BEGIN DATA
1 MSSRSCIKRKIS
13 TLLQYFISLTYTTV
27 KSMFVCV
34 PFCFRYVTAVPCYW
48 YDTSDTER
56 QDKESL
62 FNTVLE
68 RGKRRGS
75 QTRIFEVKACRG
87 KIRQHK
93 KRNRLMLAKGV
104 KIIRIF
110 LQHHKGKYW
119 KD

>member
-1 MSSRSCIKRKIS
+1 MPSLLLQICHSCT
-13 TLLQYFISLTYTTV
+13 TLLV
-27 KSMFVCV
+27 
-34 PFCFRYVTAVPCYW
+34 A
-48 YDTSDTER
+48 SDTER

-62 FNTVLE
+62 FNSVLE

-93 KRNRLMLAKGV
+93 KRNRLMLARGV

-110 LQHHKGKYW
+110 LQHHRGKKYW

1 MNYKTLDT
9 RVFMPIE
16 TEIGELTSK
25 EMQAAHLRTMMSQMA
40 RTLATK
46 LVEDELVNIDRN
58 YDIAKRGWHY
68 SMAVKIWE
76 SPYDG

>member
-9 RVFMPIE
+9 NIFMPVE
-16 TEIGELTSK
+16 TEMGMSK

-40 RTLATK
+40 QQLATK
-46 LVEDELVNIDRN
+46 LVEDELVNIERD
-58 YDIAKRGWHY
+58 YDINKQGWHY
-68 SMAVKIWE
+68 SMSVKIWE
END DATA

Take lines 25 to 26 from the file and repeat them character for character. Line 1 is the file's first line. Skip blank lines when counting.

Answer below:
+48 SDTER

-62 FNTVLE